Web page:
Type Inference in F#

Type Inference

F# is a strongly typed language. Strongly Typed means that you can not use a function with a value that is inconsistent and also you can't call a function that has a string as a parameter with an integer argument, you must explicitly convert the two. F# is a strong type, but frequently code will not contain many type annotations. This is because F# uses Type Inference to automatically determine the type of expressions.

Type inference checks that the type matches in obvious ways, which means that a function definition is consistent and the definition of the function is sufficiently general to match all the ways it is used. The way the language treats the type of its value refers to as its type system. F# has a type system that does not get in the way of routine programming. Type Inference is a global process over an entire source file, or in the case of F# interactive, over the scope of a single entry delimited by (;;) semicolon also known as terminators. In F# all values have a type, and this includes values that are functions.

The idea of Type Inference is that you do not have to specify the types of F# constructs except when the compiler can not conclusively deduct the type or you can say that you don't need to explicitly declare the type; the compiler will determine the type of a value from the types of the literals in the function and the resulting types of other functions it calls. Omitting explicit type information does not mean that F# is a dynamically typed language. This process is generally referred to as Type Inference.

You have to follow following step for Display Type Inference on console.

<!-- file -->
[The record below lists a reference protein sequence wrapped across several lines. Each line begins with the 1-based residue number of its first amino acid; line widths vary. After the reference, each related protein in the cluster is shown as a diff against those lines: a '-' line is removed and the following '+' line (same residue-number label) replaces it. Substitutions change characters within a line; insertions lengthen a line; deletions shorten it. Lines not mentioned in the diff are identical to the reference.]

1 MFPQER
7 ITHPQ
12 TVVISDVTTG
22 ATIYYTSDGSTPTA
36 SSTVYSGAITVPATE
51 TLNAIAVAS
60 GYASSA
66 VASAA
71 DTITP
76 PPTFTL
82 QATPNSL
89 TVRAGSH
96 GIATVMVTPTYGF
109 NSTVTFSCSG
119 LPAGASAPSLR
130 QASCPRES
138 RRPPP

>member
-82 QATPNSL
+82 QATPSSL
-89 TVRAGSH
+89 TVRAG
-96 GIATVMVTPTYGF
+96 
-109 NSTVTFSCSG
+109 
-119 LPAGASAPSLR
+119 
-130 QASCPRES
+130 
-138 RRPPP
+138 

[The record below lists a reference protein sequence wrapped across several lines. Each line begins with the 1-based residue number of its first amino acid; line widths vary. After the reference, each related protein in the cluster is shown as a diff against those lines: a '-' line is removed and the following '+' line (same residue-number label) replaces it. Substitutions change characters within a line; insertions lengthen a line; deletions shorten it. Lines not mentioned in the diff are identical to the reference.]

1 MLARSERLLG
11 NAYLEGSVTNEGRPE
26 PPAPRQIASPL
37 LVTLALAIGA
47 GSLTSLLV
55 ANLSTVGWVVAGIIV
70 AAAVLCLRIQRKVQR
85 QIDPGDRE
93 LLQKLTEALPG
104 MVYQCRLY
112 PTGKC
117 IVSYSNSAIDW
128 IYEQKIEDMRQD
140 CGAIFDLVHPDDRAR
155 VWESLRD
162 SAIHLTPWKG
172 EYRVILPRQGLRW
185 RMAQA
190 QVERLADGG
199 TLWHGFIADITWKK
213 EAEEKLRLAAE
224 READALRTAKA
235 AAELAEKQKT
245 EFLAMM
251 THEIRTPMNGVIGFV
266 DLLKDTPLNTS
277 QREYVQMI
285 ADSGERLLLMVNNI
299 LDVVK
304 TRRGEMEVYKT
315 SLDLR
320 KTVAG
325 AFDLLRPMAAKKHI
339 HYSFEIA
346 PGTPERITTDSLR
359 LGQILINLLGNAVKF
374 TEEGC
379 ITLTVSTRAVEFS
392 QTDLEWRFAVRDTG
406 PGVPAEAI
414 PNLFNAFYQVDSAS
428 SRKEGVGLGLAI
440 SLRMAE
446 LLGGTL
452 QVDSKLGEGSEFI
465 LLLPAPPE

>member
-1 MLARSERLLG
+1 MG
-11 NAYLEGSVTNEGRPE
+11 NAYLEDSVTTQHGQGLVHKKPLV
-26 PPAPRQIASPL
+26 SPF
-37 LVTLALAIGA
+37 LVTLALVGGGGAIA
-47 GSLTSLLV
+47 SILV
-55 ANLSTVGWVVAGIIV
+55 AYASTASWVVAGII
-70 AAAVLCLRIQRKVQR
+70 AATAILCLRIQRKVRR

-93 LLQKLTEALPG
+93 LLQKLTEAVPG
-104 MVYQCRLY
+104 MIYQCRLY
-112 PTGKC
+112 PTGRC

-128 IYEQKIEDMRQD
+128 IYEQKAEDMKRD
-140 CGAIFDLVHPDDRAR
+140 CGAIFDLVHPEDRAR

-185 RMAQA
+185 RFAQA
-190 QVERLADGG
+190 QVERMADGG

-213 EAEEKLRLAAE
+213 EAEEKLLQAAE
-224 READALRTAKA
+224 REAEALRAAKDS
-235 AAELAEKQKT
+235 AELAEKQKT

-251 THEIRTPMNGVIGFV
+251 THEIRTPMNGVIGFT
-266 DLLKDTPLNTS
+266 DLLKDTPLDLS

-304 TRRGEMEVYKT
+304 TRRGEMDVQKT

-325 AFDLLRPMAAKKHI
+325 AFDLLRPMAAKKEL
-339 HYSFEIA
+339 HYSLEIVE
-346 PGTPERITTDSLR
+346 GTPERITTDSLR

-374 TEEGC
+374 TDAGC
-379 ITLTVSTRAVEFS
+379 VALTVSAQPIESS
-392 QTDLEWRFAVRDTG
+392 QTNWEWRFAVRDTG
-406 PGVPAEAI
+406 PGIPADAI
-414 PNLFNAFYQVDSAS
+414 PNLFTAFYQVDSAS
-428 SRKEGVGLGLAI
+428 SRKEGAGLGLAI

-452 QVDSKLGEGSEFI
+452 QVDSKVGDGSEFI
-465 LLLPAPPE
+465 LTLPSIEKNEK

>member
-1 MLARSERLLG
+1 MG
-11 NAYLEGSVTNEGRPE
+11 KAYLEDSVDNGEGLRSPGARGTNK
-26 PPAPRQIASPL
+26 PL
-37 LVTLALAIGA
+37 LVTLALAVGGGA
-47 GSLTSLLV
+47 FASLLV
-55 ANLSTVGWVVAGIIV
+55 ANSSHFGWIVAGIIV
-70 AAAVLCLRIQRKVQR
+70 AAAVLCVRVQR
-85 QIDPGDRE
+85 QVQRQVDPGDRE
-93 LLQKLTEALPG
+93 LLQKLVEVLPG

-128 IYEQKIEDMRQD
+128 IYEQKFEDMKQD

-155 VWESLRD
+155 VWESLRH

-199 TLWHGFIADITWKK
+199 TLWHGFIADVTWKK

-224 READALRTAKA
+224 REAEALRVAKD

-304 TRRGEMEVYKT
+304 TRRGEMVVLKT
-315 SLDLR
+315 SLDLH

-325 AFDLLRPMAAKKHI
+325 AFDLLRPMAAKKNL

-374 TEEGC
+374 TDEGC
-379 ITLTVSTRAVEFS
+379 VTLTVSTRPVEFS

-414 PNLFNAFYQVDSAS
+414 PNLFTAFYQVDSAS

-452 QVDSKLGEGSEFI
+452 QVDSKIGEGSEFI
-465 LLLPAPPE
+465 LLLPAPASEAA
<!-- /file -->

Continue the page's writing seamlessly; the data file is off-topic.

Step 1: Click on Start In Task-bar -> then go in All Programs. Like the following image.


Step 2: When you Click this will show the All Programs list -> select Microsoft Visual Studio 2010.

all program

Step 3 : Then go to the third option Microsoft Visual Studio Tools -> click on Visual Studio Command Prompt(2010). 

visual studio Toolsvisual studio tools

The Command Prompt will open like below.

visual studio command prompt

Step 4: Then type fsi.exe and press Enter; the command prompt window will then look like below.

Fsharo console interactive

Now Creating Example for Type Inference.

The example shows two F# identifiers and than shows their inferred types display on console.

let oneString=" Type Inference Example";;

This will show you Result like below.

val oneString : string = " Type Inference Example"

Other you can try for Integer.

let oneInt=06;;

val oneInt : int = 6

F# interactive console will look below:
Type Inference example result

The way Type Inference works in F# is very simple to understand; the compiler works through the program, assigning types to identifiers as they are defined.

The types of these two above identifiers are - string and Int. The syntax used by the compiler to describe them is also very straight; the keyword val means value and then the identifier, a colon and lastly the type.

Automatic Generalization

When F# determines the type of a value, function or Data Structure, it looks at context such as function parameter, the function body, how parameters are combined in operations etc. Type Inference automatically generalizes code to be as generic as possible. The compiler examines each parameter and determines whether the function has a dependency on a specific type of that parameter. If it does not, the type is inferred to be generic. The compiler performs automatic generalization only on a complete function definition that has an explicit argument and simple immutable values.

If you explicitly specify a type in your function parameter list or body of the function, you prevent automatic generalization on that value; however F# can still apply automatic generalization to the other parameters and values.
In this article I have covered Type Inference in F#.

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